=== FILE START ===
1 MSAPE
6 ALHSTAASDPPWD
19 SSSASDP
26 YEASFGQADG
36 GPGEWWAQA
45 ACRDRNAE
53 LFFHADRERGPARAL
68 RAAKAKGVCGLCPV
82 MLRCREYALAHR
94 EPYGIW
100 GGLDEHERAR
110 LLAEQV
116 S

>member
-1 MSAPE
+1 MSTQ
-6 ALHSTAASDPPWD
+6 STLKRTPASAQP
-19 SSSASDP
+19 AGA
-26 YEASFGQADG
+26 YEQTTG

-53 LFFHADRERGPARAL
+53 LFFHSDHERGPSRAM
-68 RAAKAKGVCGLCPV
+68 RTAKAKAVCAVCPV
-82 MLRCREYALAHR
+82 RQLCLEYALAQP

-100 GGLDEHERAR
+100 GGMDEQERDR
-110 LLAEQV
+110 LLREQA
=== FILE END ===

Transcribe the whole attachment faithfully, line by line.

1 MSAPE
6 ALHSTAASDPPWD
19 SSSASDP
26 YEASFGQADG
36 GPGEWWAQA
45 ACRDRNAE
53 LFFHADRERGPARAL
68 RAAKAKGVCGLCPV
82 MLRCREYALAHR
94 EPYGIW
100 GGLDEHERAR
110 LLAEQV
116 S

>member
-1 MSAPE
+1 MSTQ
-6 ALHSTAASDPPWD
+6 STLKRTPASAQP
-19 SSSASDP
+19 AGA
-26 YEASFGQADG
+26 YEQTTG

-53 LFFHADRERGPARAL
+53 LFFHSDHERGPSRAM
-68 RAAKAKGVCGLCPV
+68 RTAKAKAVCAVCPV
-82 MLRCREYALAHR
+82 RQLCLEYALAQP

-100 GGLDEHERAR
+100 GGMDEQERDR
-110 LLAEQV
+110 LLREQA